Why a Catalyst cannot Start a Reaction?

Why a Catalyst cannot Start a Reaction?

A catalyst cannot, in general, start a reaction. Some reactions, however, cannot start in absence of the catalyst. An example is the reaction between H2 (g) and O2 (g) which can be kept together at room temperature for many years without reaction taking place. The presence of traces of platinized platinum, however, starts the reaction very quickly.

Some scientists believe, mainly from experimental studies, that a catalyst can start a reaction. One way of reconciling the opposite views is to consider the reaction rate to be infinitely slow. The case is, however, more complicated. In such reactions the catalyst at first reacts chemically with one of the components forming a highly reactive species, which then brings about the chemical reaction. In absence of the catalyst the reaction cannot occur. This class of catalysts should be termed ‘initiators’. An example is the use of organic peroxides as initiators in polymerization reactions the peroxide is thought to split into free radicals which initiate the reaction-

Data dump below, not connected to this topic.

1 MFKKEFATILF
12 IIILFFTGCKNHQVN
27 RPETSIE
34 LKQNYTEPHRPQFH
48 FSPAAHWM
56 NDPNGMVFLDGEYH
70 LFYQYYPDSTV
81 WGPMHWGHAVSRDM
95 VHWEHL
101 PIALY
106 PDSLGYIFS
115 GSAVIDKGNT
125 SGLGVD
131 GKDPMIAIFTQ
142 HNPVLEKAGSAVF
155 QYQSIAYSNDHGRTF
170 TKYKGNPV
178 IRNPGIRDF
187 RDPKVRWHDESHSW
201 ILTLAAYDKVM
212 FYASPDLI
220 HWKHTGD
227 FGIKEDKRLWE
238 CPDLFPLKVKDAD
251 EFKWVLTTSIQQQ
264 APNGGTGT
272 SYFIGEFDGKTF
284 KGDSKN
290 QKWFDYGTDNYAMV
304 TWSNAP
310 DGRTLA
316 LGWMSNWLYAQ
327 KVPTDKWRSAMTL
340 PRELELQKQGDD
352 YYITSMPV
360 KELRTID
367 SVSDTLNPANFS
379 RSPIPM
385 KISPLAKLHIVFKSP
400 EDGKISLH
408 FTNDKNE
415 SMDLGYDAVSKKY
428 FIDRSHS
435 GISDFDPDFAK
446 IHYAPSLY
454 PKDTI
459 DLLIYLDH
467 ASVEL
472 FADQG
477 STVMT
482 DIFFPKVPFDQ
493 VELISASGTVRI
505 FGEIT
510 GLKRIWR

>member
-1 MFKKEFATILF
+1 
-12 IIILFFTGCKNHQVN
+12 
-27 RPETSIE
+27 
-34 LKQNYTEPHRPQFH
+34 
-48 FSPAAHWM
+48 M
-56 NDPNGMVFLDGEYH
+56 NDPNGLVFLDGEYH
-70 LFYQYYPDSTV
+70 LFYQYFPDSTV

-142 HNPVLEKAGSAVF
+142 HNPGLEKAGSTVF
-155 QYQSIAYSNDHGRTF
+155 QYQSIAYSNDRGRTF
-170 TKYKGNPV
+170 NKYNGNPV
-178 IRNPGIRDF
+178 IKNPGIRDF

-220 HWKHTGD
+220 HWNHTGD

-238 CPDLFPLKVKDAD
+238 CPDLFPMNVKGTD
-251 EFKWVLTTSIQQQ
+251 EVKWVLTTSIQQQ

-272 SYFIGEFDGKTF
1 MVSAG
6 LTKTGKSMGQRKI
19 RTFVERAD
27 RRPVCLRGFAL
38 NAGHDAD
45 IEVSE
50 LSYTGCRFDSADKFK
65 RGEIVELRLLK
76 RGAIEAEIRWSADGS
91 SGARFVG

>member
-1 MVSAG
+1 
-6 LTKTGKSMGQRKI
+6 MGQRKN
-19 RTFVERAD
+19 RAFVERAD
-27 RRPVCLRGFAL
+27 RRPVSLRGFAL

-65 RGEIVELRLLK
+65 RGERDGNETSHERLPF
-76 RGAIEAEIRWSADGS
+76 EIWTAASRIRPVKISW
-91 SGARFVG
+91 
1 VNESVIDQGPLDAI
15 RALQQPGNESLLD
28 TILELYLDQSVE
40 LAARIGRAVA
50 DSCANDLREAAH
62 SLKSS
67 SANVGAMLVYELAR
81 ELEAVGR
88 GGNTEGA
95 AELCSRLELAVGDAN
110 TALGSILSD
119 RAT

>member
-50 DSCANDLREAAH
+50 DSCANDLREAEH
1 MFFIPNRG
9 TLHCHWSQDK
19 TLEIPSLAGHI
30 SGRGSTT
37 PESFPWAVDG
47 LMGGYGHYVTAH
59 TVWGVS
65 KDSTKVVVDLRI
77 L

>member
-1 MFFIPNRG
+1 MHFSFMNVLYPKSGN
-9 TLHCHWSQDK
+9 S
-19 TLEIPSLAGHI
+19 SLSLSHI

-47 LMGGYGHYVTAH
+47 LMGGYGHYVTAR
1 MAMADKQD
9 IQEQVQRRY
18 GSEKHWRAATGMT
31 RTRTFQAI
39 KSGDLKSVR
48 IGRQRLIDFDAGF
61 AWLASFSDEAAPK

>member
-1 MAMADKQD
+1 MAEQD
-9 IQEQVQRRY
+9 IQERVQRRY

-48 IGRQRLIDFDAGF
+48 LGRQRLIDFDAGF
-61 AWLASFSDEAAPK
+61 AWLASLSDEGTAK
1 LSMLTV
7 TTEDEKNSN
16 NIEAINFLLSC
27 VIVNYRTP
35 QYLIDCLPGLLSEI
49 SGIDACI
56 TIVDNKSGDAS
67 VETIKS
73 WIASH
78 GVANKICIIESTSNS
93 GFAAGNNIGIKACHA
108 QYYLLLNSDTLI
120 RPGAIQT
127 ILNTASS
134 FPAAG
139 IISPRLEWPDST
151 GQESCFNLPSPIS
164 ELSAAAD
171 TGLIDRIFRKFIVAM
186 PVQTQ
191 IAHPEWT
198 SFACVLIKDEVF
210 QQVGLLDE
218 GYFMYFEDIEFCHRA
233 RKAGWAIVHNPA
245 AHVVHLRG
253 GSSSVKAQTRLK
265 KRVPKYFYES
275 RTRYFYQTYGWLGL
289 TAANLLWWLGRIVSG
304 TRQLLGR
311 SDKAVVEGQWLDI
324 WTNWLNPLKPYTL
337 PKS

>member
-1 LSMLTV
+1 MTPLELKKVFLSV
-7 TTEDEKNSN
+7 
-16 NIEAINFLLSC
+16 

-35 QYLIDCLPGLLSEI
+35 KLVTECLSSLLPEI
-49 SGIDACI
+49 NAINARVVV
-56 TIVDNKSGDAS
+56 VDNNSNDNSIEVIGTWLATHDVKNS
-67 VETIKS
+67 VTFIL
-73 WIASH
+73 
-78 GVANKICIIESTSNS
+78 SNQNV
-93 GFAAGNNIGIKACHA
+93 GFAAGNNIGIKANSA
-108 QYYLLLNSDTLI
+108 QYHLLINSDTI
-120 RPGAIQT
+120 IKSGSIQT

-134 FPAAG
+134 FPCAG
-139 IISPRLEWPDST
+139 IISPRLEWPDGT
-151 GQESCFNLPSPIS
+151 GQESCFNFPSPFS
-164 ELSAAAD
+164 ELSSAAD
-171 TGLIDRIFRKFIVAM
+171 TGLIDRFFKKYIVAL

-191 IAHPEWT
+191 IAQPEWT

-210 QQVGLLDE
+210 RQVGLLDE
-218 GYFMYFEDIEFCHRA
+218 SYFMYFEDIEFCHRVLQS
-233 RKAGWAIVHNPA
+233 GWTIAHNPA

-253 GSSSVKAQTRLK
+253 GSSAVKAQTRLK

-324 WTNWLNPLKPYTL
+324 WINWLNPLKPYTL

RO• + CH2 = CH2 → ROCH2CH2